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Smeaton's Eddystone Lighthouse. John Smeaton is credited with pioneering hydraulic lime in the 18th century, which led to the development of Portland cement and thus modern concrete. Painting by John Lynn.

Hydraulic lime (HL) is a general term for varieties of lime (calcium oxide), or slaked lime (calcium hydroxide), used to make lime mortar which set through hydration. These contrast with varieties of air lime, the other common types of lime mortar, which set through carbonation (re-absorbing carbon dioxide (CO2) from the air).

Hydraulic lime provides a faster initial set and higher compressive strength than air lime and eminently hydraulic lime will set in more extreme conditions including under water.

The terms hydraulic lime and hydrated lime are quite similar and may be confused but are not necessarily the same material: hydrated lime is any lime which has been slaked whether it sets through hydration, carbonation, or both.

Calcium reacts in the lime kiln with the clay minerals to produce silicates that enable some of the lime to set through hydration; any unreacted calcium is slaked to calcium hydroxide which sets through carbonation: These are sometimes called semi-hydraulic lime and include the classifications feebly and moderately hydraulic lime, NHL 2 and NHL 3.5.

Contents

TypesEdit

There are two basic types of hydraulic limes:

Natural hydraulic lime (NHL)Edit

Natural hydraulic lime (NHL) is produced by heating (calcining) limestone that naturally contains clay and other impurities: no materials may be added to create the hydraulicity. In the United States NHL may be called hydrated hydraulic lime (HHL) per ASTM C-141 Standard Specification for Hydrated Hydraulic Lime for Structural Purposes.[1]

Artificial hydraulic lime (AHL)Edit

Artificial hydraulic lime (AHL) or artificial lime (AL) becomes hydraulic when hydraulic and/or pozzolan materials are added either before or after burning in a lime kiln. Artificial limes are more specifically identified as hydraulic lime (HL), as defined European Norm 459 (EN-459), "Consists of lime and other materials such as Portland cement, blast furnace slag, fly ash, limestone filler and other suitable materials.";[1] formulated lime (FL) (EN-459) consists of "...mainly of hydrated lime and or NHL with added hydraulic and/or pozzolanic material. It is identical to HL but its composition must be declared on the CE marking.";[1] pozzolanic hydraulic lime (PHL) (ASTM C-1707)is "very similar to HL or FL. Consists mainly of hydrated lime with one or more pozzolans with possible inclusion of inert filler. When Portland cement, even traces, is present (can be up to 20% of binder weight), it has to be labeled as 'PHLc'."[1]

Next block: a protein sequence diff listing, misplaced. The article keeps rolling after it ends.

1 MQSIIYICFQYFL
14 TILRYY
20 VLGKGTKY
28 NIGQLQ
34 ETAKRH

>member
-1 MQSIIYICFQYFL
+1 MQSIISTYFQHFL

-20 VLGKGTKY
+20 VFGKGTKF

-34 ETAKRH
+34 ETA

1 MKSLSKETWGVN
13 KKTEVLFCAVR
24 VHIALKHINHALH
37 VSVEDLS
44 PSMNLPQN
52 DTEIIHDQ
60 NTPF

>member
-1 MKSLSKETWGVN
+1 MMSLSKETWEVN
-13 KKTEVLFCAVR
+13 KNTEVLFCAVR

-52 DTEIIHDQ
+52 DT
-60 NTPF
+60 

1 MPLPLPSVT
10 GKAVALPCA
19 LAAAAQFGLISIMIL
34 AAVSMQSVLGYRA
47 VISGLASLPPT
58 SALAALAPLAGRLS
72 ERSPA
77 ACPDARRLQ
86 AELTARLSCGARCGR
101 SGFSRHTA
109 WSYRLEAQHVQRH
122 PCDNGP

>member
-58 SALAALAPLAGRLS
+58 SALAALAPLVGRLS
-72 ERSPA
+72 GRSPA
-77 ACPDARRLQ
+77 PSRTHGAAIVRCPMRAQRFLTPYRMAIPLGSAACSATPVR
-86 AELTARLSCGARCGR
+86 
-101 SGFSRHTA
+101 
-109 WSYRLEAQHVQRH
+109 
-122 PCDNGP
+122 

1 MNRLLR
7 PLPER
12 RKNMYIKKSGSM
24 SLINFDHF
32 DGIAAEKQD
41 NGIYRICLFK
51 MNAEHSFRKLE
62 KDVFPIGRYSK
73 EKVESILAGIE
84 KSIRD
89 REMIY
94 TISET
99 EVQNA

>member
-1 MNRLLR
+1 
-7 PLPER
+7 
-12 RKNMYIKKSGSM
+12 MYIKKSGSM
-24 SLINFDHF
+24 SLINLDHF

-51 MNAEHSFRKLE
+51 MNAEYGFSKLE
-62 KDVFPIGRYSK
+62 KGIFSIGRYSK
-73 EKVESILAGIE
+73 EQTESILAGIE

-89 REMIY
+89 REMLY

Use in constructionEdit

Hydraulic lime is a useful building material for the following reasons:

  • It has a low elastic modulus.
  • There is no need for expansion (movement) joints.
  • It allows buildings to "breathe", and does not trap moisture in the walls.
  • It has a lower firing temperature than Portland cement, and is thus less polluting.
  • Stone and brickwork bonded with lime is easier to re-use.